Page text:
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Wisdom Teeth: Do You Really Need That Surgery?

Wisdom tooth surgery.

It’s become something of to a rite of passage for many of us, just like chickenpox or getting our first cavity. Wisdom tooth extraction is common, but is it as necessary as we’ve been led to believe?

Before we dive into that sticky subject, let’s review the basics about these curious and controversial teeth.

Wisdom Teeth Basics

Wisdom teeth are the third set of molars in our mouths. These teeth usually show up later than the rest of our permanent teeth, usually in the later teen years. Ideally, these teeth develop correctly in our mouths and create no other issues.

However, wisdom teeth are notorious for developing misaligned—meaning they come through the gums at awkward horizontal angles. When this happens, the errant molars can put pressure on other teeth, damage nearby nerves, and generally disrupt the healthy functioning of the mouth. If this is the case, wisdom teeth will need to be removed through surgery.

Removal Surgery

Wisdom tooth removal is common and the removal surgery is relatively routine.

Oral surgeons use either local anesthetics or nitrous oxide to numb the surrounding tissue for the duration of the procedure before removing each tooth. Although the procedure is straightforward, there are several issues that can complicate the process:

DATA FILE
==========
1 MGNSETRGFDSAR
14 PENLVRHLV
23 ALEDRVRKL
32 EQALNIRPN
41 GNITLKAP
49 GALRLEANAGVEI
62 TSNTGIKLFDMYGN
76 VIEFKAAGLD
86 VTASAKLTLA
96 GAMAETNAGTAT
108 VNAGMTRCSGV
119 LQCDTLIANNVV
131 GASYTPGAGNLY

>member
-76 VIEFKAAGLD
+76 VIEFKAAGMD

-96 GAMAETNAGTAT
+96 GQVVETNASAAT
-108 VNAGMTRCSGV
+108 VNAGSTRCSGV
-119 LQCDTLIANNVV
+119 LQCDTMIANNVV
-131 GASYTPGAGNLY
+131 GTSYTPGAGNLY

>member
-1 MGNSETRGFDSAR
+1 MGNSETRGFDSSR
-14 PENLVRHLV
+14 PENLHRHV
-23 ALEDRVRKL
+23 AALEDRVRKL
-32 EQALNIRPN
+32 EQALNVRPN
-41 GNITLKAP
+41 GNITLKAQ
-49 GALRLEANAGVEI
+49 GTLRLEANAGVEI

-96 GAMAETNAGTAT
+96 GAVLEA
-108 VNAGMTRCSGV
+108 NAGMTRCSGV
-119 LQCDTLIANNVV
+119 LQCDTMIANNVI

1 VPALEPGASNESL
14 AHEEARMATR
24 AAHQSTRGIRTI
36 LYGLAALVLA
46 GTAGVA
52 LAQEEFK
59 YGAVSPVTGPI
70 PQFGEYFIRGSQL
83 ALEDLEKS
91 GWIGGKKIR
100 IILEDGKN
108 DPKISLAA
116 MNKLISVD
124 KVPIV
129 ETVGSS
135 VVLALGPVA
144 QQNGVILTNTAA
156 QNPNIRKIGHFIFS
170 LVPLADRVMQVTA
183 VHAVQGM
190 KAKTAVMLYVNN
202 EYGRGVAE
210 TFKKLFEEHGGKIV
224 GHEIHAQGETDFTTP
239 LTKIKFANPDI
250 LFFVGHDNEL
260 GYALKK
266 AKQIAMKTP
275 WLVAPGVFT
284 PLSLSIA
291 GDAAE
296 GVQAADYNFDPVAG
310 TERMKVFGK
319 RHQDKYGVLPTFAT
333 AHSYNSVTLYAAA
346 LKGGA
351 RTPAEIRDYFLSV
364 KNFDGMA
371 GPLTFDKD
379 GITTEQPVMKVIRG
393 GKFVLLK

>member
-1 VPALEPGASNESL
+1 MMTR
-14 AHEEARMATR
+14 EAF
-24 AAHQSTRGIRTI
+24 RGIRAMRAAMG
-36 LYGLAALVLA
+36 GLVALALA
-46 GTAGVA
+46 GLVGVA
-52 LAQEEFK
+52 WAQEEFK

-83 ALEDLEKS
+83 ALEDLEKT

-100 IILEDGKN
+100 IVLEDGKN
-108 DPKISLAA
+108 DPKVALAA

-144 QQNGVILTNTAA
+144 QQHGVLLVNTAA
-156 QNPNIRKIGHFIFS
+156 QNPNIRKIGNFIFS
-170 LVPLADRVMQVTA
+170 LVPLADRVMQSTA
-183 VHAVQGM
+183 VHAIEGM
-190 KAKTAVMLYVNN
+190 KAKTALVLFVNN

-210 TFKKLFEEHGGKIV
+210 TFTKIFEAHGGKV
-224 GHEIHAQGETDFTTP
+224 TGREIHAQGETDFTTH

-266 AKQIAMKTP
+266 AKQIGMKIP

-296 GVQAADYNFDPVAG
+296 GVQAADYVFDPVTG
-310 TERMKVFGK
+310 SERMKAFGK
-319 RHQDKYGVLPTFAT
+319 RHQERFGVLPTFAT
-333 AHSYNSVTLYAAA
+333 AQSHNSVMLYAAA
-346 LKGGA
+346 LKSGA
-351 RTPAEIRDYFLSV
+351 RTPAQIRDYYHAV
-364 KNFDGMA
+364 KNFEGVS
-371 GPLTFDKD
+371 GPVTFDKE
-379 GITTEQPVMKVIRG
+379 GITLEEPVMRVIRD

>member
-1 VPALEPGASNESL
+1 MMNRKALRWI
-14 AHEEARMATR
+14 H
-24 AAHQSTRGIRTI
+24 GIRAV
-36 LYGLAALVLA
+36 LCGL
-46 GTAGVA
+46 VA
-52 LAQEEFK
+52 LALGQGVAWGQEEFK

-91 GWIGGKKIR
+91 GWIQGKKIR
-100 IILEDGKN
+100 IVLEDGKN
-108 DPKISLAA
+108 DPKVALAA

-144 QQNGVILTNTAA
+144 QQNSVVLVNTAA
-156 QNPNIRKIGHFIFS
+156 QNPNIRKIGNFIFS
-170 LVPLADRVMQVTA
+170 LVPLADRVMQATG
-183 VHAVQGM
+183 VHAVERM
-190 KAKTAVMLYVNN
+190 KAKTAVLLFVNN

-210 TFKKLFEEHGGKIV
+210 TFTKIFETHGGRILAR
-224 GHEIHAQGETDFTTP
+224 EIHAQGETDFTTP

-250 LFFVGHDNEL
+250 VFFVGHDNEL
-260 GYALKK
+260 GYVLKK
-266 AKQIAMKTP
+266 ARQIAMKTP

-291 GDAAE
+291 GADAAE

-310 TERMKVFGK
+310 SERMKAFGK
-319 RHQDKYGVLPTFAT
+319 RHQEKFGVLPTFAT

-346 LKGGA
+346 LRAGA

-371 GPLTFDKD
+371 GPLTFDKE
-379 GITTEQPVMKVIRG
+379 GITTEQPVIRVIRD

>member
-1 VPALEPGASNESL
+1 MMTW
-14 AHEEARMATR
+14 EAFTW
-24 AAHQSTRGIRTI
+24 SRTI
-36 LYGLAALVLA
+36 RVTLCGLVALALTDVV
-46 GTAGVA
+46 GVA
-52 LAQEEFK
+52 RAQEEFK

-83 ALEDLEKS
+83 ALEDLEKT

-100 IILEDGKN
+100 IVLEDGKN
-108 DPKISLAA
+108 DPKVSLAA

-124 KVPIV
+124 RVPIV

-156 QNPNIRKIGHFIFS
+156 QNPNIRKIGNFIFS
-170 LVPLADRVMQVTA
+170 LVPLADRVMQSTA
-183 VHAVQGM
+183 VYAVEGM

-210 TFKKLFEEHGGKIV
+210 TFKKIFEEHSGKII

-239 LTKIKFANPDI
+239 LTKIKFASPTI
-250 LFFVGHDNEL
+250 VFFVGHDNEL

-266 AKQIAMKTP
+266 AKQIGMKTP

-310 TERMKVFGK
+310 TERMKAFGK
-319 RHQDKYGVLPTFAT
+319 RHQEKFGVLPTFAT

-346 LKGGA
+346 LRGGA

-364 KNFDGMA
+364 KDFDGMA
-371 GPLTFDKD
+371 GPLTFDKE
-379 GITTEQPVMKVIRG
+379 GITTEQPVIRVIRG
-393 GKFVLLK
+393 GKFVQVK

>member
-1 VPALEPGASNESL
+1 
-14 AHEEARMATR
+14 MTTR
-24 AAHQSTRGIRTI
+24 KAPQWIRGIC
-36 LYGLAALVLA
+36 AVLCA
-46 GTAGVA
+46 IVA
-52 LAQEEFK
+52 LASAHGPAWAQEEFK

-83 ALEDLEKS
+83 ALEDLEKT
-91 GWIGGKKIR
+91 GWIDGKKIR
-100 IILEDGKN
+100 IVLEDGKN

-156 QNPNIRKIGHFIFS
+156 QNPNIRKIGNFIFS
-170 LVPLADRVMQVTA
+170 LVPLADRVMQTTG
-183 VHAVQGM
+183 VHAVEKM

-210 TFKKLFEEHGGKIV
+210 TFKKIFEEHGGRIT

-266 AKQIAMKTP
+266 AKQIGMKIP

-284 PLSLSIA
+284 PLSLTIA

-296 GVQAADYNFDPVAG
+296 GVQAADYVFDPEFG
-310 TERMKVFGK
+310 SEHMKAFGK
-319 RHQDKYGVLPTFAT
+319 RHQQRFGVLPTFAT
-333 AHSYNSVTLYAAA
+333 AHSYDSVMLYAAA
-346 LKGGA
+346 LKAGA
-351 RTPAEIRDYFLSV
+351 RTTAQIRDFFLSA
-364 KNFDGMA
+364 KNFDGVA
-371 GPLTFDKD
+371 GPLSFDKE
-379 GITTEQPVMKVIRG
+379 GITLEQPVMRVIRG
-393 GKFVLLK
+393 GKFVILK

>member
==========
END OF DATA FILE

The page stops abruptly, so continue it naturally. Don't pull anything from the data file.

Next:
Some practitioners recommend having wisdom teeth removed before the tooth breaks through the gum line to prevent possible complications as they develop. Although this solution can prevent problems caused by errant wisdom teeth, the practice of preventative wisdom tooth surgery is controversial.

Do I Need Them Removed?

So, is wisdom tooth removal a must-have operation?

The answer is no—if you’re one of the lucky ones whose wisdom teeth develop correctly. If wisdom teeth are aligned well in your mouth and you’re not experiencing any issues, you probably don’t need to go through the hassle of having them taken out.

If your wisdom teeth are developing abnormally (as defined by your dentist) then wisdom tooth extraction might be a good idea. Failing to get wisdom teeth removed, when needed, can expose you to some nasty problems that include possible infection and jaw surgery.

However, this still leaves the question of whether or not preventative wisdom tooth extraction is a good idea. If future problems can be avoided, is there a downside?

The downsides, of course, are the expenses and discomfort inherent in a procedure that might not be necessary. Other organs (like our appendices and tonsils) often get infected and require removal, but doctors aren’t rushing out to suggest that all patients have them removed as a preventative course of treatment.

At the end of the day, there’s no telling how wisdom teeth will develop until they arrive. Without a clinical reason for doing so, preventative extraction is not recommended. Speak with Dr. Hsu if you have concerns about your or your children’s wisdom teeth to get an expert opinion on whether removal is the right move.

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